- Commodities hit their highest levels in almost eight years on the bullish bet that government stimulus combined with near-zero interest rates will fuel demand, generate inflation and weaken the U.S. dollar as the economy rebounds from the pandemic. Bloomberg’s Commodity Spot Index, which tracks price movement of 23 raw materials, hit its highest level since March 2013. The index is up 60% since reaching a four-year low in March 2020.
- Oil rose to nearly $62 per barrel with predictions that the market’s rally could go further. Oil futures in New York gained 0.8% this Tuesday and are up 30% this year already. The market is heading towards what could be the tightest quarter since 2000. Socar Trading SA is predicting the global benchmark Brent will hit $80 a barrel this year as the glut of inventories built up during the pandemic is drained by the summer. Market expectations for oil are ultra-bullish due to the 200% rally after hitting an 18-year low during the pandemic. Option bets on oil prices rising above $100 have seen a rise, as open interest on the calls has gone from 500 to 3,950 in the past week.
- The worst performing commodity for the week was natural gas, down 7.52% on weakness in demand after last weeks’ winter storm. Norilsk Nickel’s GDRs fell as much as 9.4% on Monday, most since June 2020, after a deadly accident on February 20. Investors are expecting that the accident may impact operations and undermine the company’s ESG reputation.
- Exxon Mobil’s worldwide oil and natural gas reserves declined by almost one-third to the lowest in the company’s modern history, following the pandemic-driven collapse in energy demand and prices. As of December 31, Exxon counted the equivalent of 15.2 billion barrels of reserves, down from 22.44 billion a year earlier. A majority of these downward revisions came from Exxon’s Canadian oil-sands developments and U.S. shale. This revision is a blow to Exxon’s future production potential and comes just weeks after the company posted its first annual loss in four decades.
- Petrobras shed $18.8 billion in market value following the news that Brazilian President Bolsonaro appointed a former army general as its new CEO, pending the board’s approval. A long list of analysts from different firms cut their ratings on the company’s shares citing risk of delays in the sale of its refineries, which will hinder its deleveraging plans. The sudden change in management might also reduce the company’s autonomy.
- Venture Global LNG Inc. could have the next major liquefied natural gas (LNG) export terminal in the U.S. when production begins in October. Venture Global’s momentum is coming at a time when U.S. developers are struggling to sign long-term offtake agreements as the Covid-19 pandemic has sputtered deal-making.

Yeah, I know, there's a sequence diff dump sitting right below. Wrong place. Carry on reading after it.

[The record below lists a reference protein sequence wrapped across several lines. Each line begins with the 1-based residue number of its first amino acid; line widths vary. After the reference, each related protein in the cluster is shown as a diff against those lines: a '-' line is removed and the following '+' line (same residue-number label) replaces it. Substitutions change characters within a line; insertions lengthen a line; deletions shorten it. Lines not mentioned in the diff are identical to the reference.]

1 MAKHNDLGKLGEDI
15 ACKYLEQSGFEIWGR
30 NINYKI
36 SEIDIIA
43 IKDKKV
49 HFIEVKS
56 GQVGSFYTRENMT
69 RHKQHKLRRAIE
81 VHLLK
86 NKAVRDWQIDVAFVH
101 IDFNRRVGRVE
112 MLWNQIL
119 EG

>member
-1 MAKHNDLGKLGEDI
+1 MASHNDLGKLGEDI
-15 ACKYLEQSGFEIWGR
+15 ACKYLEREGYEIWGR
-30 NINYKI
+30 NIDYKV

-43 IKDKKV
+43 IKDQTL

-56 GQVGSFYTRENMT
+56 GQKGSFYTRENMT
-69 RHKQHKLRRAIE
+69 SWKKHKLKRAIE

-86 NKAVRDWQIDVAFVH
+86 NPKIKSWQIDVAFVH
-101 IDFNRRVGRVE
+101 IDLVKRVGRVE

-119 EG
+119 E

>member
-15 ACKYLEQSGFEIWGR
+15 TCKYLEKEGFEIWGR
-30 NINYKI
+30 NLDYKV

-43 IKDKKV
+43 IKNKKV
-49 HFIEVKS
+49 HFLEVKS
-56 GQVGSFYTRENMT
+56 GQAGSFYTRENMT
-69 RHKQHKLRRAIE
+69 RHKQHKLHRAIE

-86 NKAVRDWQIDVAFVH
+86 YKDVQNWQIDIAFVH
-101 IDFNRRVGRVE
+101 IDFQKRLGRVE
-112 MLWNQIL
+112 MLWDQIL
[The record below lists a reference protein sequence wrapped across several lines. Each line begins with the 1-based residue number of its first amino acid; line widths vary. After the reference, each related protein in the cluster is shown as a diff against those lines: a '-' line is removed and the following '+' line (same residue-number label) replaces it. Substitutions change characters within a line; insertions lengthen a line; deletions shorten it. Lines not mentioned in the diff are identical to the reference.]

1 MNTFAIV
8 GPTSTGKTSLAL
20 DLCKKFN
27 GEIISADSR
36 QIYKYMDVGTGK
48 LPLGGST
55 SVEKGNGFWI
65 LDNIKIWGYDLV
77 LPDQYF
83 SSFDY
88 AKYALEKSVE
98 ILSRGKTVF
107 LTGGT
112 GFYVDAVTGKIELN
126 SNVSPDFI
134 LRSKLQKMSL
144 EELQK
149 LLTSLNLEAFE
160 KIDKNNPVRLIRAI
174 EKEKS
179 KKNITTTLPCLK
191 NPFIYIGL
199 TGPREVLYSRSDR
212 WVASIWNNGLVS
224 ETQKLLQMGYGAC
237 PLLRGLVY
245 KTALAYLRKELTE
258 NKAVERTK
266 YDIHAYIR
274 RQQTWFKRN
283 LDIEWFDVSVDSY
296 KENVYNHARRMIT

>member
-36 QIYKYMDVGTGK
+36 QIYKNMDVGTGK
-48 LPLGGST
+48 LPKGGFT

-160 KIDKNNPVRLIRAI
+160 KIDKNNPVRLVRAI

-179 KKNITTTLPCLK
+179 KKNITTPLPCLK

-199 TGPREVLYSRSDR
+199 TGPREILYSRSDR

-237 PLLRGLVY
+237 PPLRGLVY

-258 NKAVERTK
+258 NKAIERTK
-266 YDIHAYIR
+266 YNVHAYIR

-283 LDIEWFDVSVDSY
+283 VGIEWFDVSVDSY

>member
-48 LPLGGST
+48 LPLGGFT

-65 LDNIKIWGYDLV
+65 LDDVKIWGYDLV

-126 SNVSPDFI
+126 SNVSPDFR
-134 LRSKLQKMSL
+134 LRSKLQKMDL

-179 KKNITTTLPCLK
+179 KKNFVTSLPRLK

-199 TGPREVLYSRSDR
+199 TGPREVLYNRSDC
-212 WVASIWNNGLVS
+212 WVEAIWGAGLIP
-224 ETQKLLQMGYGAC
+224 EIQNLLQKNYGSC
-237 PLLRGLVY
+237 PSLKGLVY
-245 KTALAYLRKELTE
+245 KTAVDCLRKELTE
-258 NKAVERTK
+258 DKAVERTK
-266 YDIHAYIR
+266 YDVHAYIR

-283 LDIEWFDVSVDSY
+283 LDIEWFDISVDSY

- Albemarle Corp., the world’s biggest lithium supplier, is planning on using almost all the proceeds from a $1.5 billion equity offering to expand its lithium capacity as the demand for batteries is expected to gather momentum throughout the decade. The company is planning on expanding operations in Chile and Australia and processing plants in China. As demand for green vehicles increases, Albemarle is positioning itself to meet those demands with an increase of 14% in its demand forecast by 2025.
- Anglo American Platinum Ltd. is targeting a 20% increase in production by 2030 as it mechanizes mines in South Africa. This development comes as investors debate the long-term supply and demand of the metals and the boost to platinum consumption from new hydrogen technologies against a shift to electric vehicles. For the short-term, platinum is up 19% this year as tougher pollution regulations require vehicle makers to use more platinum in catalytic convertors. The expansion is likely to cost around $1.5 billion.
- Texans will likely be paying for the state’s energy crisis that left millions without heat and electricity during last week’s winter storm for years to come. The cost of electricity sold from Monday till Friday of last week was $50.6 billion, compared to $4.2 billion a week prior to the storm. There are already reports of customers getting exposed to the wholesale prices and wracking up power bills as high as $8,000. CPS Energy, which is owned and run by the city of San Antonio, said that it is looking into ways to spread costs for last week over the next 10 years.